Food policy councils: an examination of organisational structure, process, and contribution to alternative food movements
Schiff, Rebecca (2007) Food policy councils: an examination of organisational structure, process, and contribution to alternative food movements. PhD thesis, Murdoch University.
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The contemporary global food system is plagued by a myriad of problems. In recognition of the problematic nature of the conventional food system, practitioners and researchers have sought, throughout the past century, alternative, sustainable food production, consumption, and exchange systems. Some of the solutions proposed for these problems suggest the establishment of new institutional forms such as that of the food policy council, an organisation which, through the embodiment of a food systems perspective, proposes innovative local and regional level solutions to food systems problems.
Over the past two decades numerous food policy councils (FPCs) have been created in North America and Australia. Research on FPCs still remains minimal, leaving many gaps in knowledge as to the role of these organisations concerning the ways that they can and do contribute to the sustainable development of food systems and 'alternative food movements'. Research to date on the organisational structure of FPCs lacks consideration of organisation theory and the relatively substantial body of literature dealing with evaluation of collaborative, interagency organisations, an organisational type closely related to FPCs. There is a lack of consideration as to definition of the role of FPCs within the broader context of sustainable food systems movements and the procedures and protocol for effectiveness in achieving outcomes and fulfilling these roles.
Considering the significant gaps in knowledge, this research focusses on identifying a clear definition of the mission or roles of FPCs and investigates some of the previously unexplored organisational characteristics of FPCs as a foundation for identifying what may lead to 'best-practice' organisational structure and process in fulfilling these roles. Since there is limited information and research to date specifically on FPCs, a qualitative and more specifically grounded theory approach was taken to provide an exploratory and reflexive research design framework. This design incorporated a continuous, interactive layering of data collection, classification, and analysis. Following a preliminary literature review, the inquiry focussed primarily on the gathering of information directly from FPCs involving several different types and sources of data.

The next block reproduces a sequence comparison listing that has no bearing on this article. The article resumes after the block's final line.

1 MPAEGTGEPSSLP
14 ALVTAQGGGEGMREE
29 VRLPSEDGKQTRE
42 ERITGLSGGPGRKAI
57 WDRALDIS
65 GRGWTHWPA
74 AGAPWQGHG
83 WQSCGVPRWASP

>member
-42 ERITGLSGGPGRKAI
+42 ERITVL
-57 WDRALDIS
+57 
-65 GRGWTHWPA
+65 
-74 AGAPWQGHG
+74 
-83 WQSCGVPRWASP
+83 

Research findings revealed several aspects of food policy council objectives that can be considered together as defining the organisational role of FPCs. This provides a basis for determining the most effective administrative structure and operations management for fulfilling this role. Findings and analysis also indicated certain components of structure and process that can lead to effectiveness in terms of capacity building and fulfilling organisational roles. A model of FPC structure is developed and presented to summarise these findings, considering those components revealed through the research as contributing most to effective FPC operation. The development of this model from a broad and diverse representative sample, indicates that such modelling of structure and process may be applicable to transferring the concept of and creating FPCs in new locations.
|Publication Type:||Thesis (PhD)|
|Murdoch Affiliation:||Institute for Sustainability and Technology Policy|
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